A lot of us are partial to a tipple of two over the festive season, but it seems Manchester is taking the term ‘Merry’ Christmas to a whole new level.
But one thing’s for sure, we probably won’t be feeling too ‘merry’ the morning after.
A banging headache, waves of nausea and the room spinning around you – we’ve all been there the day after a heavy night of drinking, and it shows with the over 168,000 people searching for “hangover cure” every year in the UK alone, but even though pubs and bars around the country currently have their doors closed due to the coronavirus (COVID-19) pandemic, sales of alcohol in supermarkets have jumped by 22%, which suggests that more of us than ever are drinking at home.
To see which places are likely to fair the worst this Christmas, health supplement company YourZooki has taken to Google search data to find out how many people in each UK city were searching for the term “hangover cures” per year, and Manchester has come in at number three on the top 10 list.
With over 3120 annual searches, this is equal to 7.88 Mancunians searching for hangover cures per 1000 of the population.
Here’s the full top 10 list:
Overall Annual Searches
Searches per 1,000 of city population
It certainly sounds like we’re set to feel a little worse for wear over the coming weeks.
To help these the citizens of city hangovers though, YourZooki has also enlisted the help of nutritionist Amanda Callenberg, who has provided her top tips to curing a hangover.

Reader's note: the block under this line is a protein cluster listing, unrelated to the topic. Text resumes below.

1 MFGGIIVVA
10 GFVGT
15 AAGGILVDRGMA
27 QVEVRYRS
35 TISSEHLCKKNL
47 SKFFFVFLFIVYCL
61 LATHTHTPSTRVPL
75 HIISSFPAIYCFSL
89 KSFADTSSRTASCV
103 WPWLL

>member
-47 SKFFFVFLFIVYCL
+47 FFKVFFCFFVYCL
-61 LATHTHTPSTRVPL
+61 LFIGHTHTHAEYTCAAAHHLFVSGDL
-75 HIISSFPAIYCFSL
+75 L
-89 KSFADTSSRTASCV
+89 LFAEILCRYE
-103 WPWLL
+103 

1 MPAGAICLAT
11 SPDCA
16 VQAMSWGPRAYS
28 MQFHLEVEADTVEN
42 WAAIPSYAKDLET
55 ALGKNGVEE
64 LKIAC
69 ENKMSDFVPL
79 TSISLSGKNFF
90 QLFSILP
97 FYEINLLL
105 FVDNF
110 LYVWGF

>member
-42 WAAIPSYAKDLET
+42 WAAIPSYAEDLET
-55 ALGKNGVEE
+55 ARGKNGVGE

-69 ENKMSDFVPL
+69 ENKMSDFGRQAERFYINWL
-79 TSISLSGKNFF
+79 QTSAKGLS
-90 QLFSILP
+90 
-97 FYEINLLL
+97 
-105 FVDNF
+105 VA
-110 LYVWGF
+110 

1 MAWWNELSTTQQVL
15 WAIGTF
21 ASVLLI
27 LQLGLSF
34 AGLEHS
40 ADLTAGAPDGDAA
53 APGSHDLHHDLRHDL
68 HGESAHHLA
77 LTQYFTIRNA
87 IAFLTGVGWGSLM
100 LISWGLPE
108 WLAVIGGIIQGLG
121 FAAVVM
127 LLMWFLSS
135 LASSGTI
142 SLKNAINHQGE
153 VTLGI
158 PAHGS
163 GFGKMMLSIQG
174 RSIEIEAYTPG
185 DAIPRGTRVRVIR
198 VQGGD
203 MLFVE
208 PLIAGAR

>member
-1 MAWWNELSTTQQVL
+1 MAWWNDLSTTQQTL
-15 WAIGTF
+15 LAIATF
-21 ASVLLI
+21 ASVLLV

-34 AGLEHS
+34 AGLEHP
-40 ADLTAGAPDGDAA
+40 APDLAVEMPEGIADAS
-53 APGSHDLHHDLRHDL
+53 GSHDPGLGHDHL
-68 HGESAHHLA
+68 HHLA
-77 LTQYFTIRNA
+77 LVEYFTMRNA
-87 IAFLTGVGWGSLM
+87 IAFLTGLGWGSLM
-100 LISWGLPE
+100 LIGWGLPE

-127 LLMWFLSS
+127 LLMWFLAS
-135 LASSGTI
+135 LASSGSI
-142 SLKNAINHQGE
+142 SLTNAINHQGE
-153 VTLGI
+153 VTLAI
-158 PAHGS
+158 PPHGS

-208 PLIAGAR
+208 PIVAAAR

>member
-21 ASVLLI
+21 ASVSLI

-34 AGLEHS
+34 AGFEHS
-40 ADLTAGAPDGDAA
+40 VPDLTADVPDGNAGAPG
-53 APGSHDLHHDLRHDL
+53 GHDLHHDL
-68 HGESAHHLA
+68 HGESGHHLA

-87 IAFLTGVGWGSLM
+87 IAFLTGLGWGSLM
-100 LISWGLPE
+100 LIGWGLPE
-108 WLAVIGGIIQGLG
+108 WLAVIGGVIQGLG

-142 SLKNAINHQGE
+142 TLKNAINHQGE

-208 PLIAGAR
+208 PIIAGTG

Amanda says: “With Christmas being a time for celebrations and indulgence, many of us consume a bit too much alcohol over the festive period, often leading to unpleasant hangovers with symptoms such as headaches, fatigue, dry mouth, nausea and vomiting – which none of us wants to experience over Christmas time.
“Although alcohol is perfectly safe to enjoy in moderate amounts, it does contain the toxic chemical ethanol – a diuretic which means it helps our body to get rid of fluids – and when we become severely dehydrated, our bodies can’t remove these toxins, so they stay circulating in our bodies.
“It is this dehydration that causes such classic hangover symptoms.
“The best way to avoid a hangover over the Christmas period is to know your limits and limit how much alcohol you drink in one sitting, however, we all know how hard this can be when there is an unlimited supply of prosecco in the kitchen, so other ways you can lessen, and possibly speed up your hangover recovery are:
Eat a balanced meal before you begin drinking: Include fat, protein, and carbohydrates as food in the stomach slows down the absorption of alcohol – this shouldn’t be hard over Christmas.
Hydrate: Alcohol is a diuretic, which means it causes higher levels of urination leading to dehydration, so you should drink plenty of water, before, during and the day after drinking, to keep yourself well hydrated. Aim to drink a glass of water between drinks and have at least one big glass of water before going to sleep.